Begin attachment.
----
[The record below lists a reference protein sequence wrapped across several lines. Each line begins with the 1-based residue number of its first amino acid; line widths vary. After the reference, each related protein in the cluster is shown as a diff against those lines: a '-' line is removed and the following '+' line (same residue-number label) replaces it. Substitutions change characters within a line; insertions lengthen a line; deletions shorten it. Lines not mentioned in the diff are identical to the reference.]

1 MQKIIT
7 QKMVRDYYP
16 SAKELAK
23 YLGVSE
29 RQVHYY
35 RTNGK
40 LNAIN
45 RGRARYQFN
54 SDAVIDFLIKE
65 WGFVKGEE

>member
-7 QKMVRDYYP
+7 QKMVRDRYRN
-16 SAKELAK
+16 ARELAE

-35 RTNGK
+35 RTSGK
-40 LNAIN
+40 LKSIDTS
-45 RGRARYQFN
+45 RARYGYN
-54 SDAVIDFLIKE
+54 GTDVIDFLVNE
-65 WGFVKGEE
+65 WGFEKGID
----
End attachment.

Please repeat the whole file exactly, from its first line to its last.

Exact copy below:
[The record below lists a reference protein sequence wrapped across several lines. Each line begins with the 1-based residue number of its first amino acid; line widths vary. After the reference, each related protein in the cluster is shown as a diff against those lines: a '-' line is removed and the following '+' line (same residue-number label) replaces it. Substitutions change characters within a line; insertions lengthen a line; deletions shorten it. Lines not mentioned in the diff are identical to the reference.]

1 MQKIIT
7 QKMVRDYYP
16 SAKELAK
23 YLGVSE
29 RQVHYY
35 RTNGK
40 LNAIN
45 RGRARYQFN
54 SDAVIDFLIKE
65 WGFVKGEE

>member
-7 QKMVRDYYP
+7 QKMVRDRYRN
-16 SAKELAK
+16 ARELAE

-35 RTNGK
+35 RTSGK
-40 LNAIN
+40 LKSIDTS
-45 RGRARYQFN
+45 RARYGYN
-54 SDAVIDFLIKE
+54 GTDVIDFLVNE
-65 WGFVKGEE
+65 WGFEKGID